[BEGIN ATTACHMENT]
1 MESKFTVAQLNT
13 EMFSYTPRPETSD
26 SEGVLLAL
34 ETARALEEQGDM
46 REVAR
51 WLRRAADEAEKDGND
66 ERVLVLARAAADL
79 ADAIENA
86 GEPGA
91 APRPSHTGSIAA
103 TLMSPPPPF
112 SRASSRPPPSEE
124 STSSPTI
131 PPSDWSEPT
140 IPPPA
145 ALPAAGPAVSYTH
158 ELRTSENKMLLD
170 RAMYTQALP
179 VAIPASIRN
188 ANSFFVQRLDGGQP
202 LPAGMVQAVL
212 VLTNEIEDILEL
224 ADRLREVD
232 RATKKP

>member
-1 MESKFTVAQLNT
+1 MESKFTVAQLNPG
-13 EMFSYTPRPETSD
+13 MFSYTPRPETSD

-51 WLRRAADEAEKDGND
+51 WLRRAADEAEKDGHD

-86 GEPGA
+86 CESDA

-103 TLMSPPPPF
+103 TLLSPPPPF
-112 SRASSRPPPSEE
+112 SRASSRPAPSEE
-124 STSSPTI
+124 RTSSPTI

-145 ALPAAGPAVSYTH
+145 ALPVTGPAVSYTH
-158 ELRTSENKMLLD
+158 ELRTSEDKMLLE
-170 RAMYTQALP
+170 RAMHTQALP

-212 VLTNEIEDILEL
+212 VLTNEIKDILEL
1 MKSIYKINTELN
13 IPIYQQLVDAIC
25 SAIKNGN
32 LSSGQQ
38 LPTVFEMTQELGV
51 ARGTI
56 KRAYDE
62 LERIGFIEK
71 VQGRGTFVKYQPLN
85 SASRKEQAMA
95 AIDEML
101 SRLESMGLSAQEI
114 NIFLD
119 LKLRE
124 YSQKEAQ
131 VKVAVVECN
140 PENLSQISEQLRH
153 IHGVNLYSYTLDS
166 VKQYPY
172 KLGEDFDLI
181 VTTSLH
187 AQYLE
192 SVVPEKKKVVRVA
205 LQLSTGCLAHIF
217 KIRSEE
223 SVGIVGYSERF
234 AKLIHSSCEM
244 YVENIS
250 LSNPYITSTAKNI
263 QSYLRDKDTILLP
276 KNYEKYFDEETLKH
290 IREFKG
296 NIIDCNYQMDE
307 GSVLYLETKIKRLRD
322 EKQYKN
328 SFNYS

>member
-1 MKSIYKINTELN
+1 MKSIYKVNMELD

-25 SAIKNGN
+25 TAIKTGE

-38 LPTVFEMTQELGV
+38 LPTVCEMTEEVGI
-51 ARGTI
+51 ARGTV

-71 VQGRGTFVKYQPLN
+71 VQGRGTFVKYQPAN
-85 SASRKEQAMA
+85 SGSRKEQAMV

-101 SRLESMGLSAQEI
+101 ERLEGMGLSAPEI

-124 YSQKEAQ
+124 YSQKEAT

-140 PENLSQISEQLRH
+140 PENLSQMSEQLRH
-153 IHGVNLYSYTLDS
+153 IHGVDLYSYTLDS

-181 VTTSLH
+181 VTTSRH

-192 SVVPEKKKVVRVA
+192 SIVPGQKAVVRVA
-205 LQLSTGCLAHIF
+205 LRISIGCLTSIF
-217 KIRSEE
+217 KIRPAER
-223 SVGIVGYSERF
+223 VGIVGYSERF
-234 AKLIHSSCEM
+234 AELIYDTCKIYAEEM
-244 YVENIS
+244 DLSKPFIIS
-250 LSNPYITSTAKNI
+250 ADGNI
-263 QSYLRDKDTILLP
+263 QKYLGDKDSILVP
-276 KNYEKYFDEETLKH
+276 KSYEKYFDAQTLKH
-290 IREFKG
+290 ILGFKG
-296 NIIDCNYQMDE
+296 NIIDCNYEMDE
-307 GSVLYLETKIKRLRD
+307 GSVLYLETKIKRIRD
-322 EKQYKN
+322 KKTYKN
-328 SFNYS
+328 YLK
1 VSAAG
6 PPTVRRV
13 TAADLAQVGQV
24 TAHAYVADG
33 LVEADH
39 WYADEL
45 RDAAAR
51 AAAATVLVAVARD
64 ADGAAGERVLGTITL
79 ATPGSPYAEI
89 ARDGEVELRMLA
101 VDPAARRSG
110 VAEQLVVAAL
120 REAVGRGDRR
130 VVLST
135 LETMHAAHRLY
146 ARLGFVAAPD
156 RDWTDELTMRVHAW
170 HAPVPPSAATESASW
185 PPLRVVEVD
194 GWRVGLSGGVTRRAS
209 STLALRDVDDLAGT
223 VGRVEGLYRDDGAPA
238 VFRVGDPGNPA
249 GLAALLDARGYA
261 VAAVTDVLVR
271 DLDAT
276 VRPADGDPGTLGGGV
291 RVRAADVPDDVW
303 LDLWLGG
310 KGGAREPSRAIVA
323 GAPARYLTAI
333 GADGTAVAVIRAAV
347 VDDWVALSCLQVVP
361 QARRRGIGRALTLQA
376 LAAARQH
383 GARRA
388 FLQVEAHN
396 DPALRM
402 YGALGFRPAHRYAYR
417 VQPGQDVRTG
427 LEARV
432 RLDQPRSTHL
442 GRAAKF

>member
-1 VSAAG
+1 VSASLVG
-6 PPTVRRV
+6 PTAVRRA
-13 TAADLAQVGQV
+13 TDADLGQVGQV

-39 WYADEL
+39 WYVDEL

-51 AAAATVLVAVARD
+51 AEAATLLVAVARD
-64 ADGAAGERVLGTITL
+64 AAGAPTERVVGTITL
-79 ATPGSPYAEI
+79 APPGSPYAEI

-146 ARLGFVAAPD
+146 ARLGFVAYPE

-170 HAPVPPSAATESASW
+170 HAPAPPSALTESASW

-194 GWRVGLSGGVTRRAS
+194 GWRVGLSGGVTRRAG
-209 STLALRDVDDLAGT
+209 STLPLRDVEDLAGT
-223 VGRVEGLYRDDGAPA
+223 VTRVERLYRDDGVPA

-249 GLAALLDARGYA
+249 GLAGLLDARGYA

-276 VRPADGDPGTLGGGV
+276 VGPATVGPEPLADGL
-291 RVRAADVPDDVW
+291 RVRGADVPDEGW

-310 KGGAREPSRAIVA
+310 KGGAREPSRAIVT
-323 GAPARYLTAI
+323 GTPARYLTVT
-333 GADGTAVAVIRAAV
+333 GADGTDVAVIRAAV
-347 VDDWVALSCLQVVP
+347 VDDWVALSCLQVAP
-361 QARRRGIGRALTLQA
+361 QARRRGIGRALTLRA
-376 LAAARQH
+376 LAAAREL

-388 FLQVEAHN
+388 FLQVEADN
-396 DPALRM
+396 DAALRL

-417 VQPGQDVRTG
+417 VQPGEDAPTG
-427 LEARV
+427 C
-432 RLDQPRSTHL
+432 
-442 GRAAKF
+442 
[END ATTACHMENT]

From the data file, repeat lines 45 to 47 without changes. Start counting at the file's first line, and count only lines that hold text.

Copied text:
+170 RAMHTQALP

-212 VLTNEIEDILEL
+212 VLTNEIKDILEL